Wednesday, January 05, 2022

Review - FPP Blue Ultra Color Film

It seems that as film photography has roared back from the almost-dead, we are seeing some quite oddball emulsions popping up that we would never have seen pre-digital era.  However, while black and white film choices have expanded, color film choices from the big companies have shrunk, as Fujifilm has reduced the number of its color emulsions, and Kodak's color emulsions are much fewer than a dozen years ago.   Offsetting that of course, is Lomography and its stable of oddball films.  In addition, access to ECN-2 chemistry has brought some really wonderful color cine films from Kodak to the fore.  So, while the pre-digital era C-41 and E-6 films stressed color fidelity, we now see a number of unusual films such as Lomochrome Purple and Lomo Metropolis that do the opposite. In that vein, here is a color C-41 film from the Film Photography Project that is sure to be of interest.  

FPP Blue Ultra film

FPP Blue Ultra is a low-ISO (ISO 3) color film with a pronounced blue shift and muted colors that is unlike anything I have shot. It's much like a duotone with the blue -purple and popping reds. Since it is so slow, it's a challenge to shoot without a tripod, but believe me, you can.  On a sunny day you can shoot wide open at 1/30 sec, giving you an opportunity to exercise your creativity.  The film comes in 24 exposure rolls, and it's obvious just by looking at the unexposed film that blue is dominant.  The film appears to be on a polyester base.  The sprocket holes do not look like cine sprockets, but normal 35mm film. There is no antihalation layer or remjet. 

Mike Raso sent me some rolls of Blue Ultra to test, and I shot my first roll with my Nikon F100 and my 50mm f/1.4 AF-D Nikkor lens.  The FPP suggests trying an orange filter, which I did also use, but more on that later.  I set the ISO to 6 (as low as it goes on the F100) and set the exposure compensation dial to +1 to give me an ISO of 3.  I went for a stroll in downtown Weaverville to test the film on a partly cloudy December afternoon.   Shooting at apertures of f/1.4 - f/2.8 allowed me to shoot without a tripod, and of course, I tried to choose objects and scenes that were well-lit by the sun.  I also went for shooting colorful compositions to see what I'd get.  I typically shot a scene with and without the orange filter to see the difference. 

After I was done with the roll, I developed it in the FPP (Unicolor) C-41 developing kit.  I really did not know what to expect, and after seeing the negatives, I have to say that I really like this film.  It is extremely fine-grained, and after scanning the negatives with my Epson V700 scanner, I'm even more impressed.  You want a different look? This film has it.  On top of that, shooting wide-open changes a lot about a scene.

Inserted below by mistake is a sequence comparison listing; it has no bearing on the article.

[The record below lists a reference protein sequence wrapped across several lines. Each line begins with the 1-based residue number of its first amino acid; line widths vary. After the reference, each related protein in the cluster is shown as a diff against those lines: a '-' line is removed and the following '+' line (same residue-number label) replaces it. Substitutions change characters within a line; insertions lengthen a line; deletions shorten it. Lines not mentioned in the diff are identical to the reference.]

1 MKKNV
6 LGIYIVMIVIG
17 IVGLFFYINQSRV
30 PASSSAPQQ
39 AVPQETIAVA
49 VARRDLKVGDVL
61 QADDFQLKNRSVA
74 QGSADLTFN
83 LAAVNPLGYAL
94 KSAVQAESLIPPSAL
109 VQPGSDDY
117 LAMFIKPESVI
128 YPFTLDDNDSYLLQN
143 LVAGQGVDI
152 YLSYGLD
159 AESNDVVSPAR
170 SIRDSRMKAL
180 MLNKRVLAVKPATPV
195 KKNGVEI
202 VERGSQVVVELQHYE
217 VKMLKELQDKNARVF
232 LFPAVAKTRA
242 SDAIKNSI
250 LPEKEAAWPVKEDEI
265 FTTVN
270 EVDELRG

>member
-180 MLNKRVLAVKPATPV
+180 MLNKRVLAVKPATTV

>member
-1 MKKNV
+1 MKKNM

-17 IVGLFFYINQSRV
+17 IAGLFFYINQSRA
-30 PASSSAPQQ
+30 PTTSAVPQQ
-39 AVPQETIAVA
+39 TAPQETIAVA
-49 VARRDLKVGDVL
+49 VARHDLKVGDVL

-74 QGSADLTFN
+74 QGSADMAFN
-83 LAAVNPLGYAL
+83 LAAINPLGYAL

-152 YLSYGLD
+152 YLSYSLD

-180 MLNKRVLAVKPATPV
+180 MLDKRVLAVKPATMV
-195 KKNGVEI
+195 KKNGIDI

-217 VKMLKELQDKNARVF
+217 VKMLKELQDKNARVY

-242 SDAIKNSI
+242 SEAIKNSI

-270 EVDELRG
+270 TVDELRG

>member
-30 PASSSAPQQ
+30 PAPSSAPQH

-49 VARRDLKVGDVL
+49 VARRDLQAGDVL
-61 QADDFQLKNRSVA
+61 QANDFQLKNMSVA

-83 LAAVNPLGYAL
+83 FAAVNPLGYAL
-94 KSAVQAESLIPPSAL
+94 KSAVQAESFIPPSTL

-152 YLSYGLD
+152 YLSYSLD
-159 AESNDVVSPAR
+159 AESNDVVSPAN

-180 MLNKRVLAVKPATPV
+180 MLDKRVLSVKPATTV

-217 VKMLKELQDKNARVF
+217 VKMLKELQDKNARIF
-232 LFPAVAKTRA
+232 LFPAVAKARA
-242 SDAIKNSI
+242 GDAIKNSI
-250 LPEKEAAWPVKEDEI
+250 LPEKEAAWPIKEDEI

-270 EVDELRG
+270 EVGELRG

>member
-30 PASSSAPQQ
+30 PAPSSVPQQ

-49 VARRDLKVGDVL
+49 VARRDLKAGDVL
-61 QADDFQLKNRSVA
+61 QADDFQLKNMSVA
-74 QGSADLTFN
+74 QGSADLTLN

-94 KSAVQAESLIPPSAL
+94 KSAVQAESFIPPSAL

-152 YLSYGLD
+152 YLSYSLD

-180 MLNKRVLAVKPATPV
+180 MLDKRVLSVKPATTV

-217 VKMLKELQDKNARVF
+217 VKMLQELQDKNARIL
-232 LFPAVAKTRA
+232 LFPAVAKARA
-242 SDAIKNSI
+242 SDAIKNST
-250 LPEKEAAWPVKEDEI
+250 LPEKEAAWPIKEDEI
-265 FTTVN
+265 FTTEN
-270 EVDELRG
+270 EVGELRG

contact sheet - non-filtered shots are yellow-ish


The film renders a scene bluish to purple, and reds are really nice.  Yellows are not seen. It sort of has a faded look to it, and using a photo editor to restore faded film won't work here, because part of the colors are actually lacking. When I used an orange filter, the colors are somewhat more punchy, but you also lose almost 2 stops of light when you need it most.  In addition, white areas look almost sepia, but more like a dark yellow, but not so much when in bright sun.   Another time I'll try a K-12 (yellow) filter to see what happens.  Saving the color images as grayscale to give you lovely black and white images isn't too bad a thing, either.  However, I really liked the results without any filtration the best.

Here is a selection of images from the first roll.  This film is certainly worth a try! I do advise use of a tripod if you are shooting at smaller apertures. 


no filtering

No filtering


orange filter

no filtering

orange filter

no filtering

no filtering - the yellow mustard container seems light blue

orange filter. Another stop of exposure would have helped.

without filter

orange filter

orange filter with strong sun. Definitely better with the sun at your back










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